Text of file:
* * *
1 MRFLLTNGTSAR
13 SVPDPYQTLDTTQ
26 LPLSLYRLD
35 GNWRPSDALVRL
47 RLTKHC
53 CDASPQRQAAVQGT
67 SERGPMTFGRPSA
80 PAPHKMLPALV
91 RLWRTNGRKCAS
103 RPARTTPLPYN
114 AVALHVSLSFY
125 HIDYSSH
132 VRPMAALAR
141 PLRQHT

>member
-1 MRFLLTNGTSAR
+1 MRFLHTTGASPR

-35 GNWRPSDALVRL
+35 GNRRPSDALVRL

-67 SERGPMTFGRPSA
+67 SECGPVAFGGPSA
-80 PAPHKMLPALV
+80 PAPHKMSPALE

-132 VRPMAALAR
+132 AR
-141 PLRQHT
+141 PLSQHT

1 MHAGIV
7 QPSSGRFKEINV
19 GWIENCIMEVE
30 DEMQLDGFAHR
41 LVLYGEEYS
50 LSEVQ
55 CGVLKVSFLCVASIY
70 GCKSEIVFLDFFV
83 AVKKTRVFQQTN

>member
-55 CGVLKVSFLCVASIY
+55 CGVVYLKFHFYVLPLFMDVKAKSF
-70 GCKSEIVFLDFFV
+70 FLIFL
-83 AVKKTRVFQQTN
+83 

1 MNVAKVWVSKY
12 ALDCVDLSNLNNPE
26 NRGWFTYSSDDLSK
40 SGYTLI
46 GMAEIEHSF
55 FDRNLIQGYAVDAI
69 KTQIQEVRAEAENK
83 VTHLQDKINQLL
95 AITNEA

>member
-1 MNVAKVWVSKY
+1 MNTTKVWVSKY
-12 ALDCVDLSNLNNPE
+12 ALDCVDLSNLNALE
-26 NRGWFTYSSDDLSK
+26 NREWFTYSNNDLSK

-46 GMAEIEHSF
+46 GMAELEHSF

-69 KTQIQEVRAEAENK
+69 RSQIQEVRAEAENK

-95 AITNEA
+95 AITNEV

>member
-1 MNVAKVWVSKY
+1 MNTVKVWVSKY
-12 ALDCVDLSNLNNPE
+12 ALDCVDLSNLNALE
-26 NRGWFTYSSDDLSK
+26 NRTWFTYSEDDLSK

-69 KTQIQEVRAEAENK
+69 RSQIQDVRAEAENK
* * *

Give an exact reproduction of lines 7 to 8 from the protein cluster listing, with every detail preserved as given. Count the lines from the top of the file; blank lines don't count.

67 SERGPMTFGRPSA
80 PAPHKMLPALV